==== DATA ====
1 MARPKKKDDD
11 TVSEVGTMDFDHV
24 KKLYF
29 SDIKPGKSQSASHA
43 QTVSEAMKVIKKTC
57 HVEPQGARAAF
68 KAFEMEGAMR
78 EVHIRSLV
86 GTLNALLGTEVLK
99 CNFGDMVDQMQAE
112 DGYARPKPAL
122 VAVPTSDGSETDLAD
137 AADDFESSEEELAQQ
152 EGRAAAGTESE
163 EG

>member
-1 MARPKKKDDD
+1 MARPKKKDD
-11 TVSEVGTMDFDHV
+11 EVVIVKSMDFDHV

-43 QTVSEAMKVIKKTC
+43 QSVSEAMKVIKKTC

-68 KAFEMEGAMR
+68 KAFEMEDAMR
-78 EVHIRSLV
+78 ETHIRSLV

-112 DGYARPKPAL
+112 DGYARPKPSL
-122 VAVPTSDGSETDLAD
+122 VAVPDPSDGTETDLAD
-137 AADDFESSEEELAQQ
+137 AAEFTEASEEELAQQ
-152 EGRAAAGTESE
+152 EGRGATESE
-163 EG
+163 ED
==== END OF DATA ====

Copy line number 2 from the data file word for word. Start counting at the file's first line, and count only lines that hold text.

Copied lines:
11 TVSEVGTMDFDHV